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Sharp suicide increase expected due to pandemic


Morgan Liotta


7/05/2020 2:26:48 PM

This has led to calls for urgent government attention amid fears it could spawn a ‘generational mental health crisis’.

Young man with his head in hands
Leading experts say we ‘must act quickly’ to protect youth mental health.

New modelling from the University of Sydney’s Brain and Mind Centre (the centre) suggests the COVID-19 pandemic will contribute to a major surge – 25% – of suicides, with an increase of up to 30% among young people aged 15­–25.
 
The centre’s research warns the pandemic could result in up to an additional 1500 suicide-related deaths every year over the next five years, resulting in a ‘generational mental health crisis’.
 
The Kids Helpline has experienced an overwhelming 40% more calls than the same time last year, and Beyond Blue has seen a significant leap in calls since before the pandemic.
 
The country’s leading mental health experts are again calling for a national suicide register to provide timely data – key to reducing suicide rates, according to the centre.
 
The national suicide register would aim to link with real-time information from first responders, speeding up access to suicide data that can currently take up to two years.
 
Australian Medical Association (AMA) President Dr Tony Bartone has released a joint statement with youth mental health group Orygen Executive Director Professor Patrick McGorry, and former Mental Health Commissioner and Co-Director at the Brain and Mind Centre, Professor Ian Hickie.
 
Additionally, the centre has launched YOUTHe, a five-year youth suicide prevention project funded by the National Health and Medical Research Council.
 
Professor Hickie says the potential crisis eventuating from COVID-19 ‘can and must be’ squashed before it appears.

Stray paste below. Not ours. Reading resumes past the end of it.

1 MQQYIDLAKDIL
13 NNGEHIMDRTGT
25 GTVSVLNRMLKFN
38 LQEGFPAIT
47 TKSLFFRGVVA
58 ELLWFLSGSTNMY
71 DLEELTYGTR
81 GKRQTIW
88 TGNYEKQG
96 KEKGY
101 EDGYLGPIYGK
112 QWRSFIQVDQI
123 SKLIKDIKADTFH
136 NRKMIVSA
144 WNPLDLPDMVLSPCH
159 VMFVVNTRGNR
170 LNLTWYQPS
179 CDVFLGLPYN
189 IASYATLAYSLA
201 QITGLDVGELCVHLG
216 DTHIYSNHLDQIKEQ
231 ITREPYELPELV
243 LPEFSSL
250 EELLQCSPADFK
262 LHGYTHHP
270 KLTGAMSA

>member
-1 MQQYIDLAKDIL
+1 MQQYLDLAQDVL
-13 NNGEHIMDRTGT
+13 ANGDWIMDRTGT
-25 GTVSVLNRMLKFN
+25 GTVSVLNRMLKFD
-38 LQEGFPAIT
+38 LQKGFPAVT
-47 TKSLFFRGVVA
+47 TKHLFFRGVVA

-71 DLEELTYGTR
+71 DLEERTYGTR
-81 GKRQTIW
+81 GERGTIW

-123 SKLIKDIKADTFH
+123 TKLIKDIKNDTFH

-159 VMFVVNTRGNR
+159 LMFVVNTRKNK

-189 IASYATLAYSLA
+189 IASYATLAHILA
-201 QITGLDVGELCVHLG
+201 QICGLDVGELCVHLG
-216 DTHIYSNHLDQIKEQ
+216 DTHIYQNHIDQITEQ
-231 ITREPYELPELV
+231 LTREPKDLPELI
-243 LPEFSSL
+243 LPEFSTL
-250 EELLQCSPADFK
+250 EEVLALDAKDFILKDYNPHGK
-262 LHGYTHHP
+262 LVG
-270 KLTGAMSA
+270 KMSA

‘As restrictions on physical distancing and isolation are eased, Australia’s mental health system, already … seriously under-resourced, must urgently be equipped with the capacity to respond to the expected influx in demand for services,’ he said.
 
‘We are facing a situation where between an extra 750 and 1500 more suicides may occur annually. This in addition to the 3000-plus lives that are lost to suicide already every year.’
 
Professor Hickie predicts that young people will be most affected by rising unemployment rates, particularly those who live in rural and regional areas.
 
‘Those areas hardest hit by job losses will not recover quickly,’ he said.
 
The AMA, Orygen and the centre are calling for dynamic and long-term modelling and investment in mental health to help Australians transition as smoothly as possible on the other side of the pandemic.
 
The model is expected to cover mental health impacts during all stages of the pandemic ­– current lockdown measures, when restrictions are eased, and in the long term.
 
According to the centre, proactive investments in mental health services will play a ‘vital role in supplementing efforts at increasing community connectedness and the social and economic initiatives already being implemented’.
 
In the joint statement, Dr Bartone emphasised the urgent need to prioritise mental health and suicide prevention as Australia slowly begins to transition out of lockdown.
 
‘We know that young people are going to be disproportionately affected by the COVID-19 pandemic and the measures that are needed to stop the spread of this deadly disease,’ he said. ‘If the Australian economy deteriorates further, this … may increase.
 
‘We must act quickly to increase key capabilities before the surge in demand for mental health services becomes evident.’
 
The Federal Government announced a funding package incorporating a mental health stimulus in March, and the Mental Health Commission is expected to announce a suite of additional mental health care funding this week. A national suicide register is due for release in 2022.
 
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COVID-19 mental health suicide suicide register young people’s health



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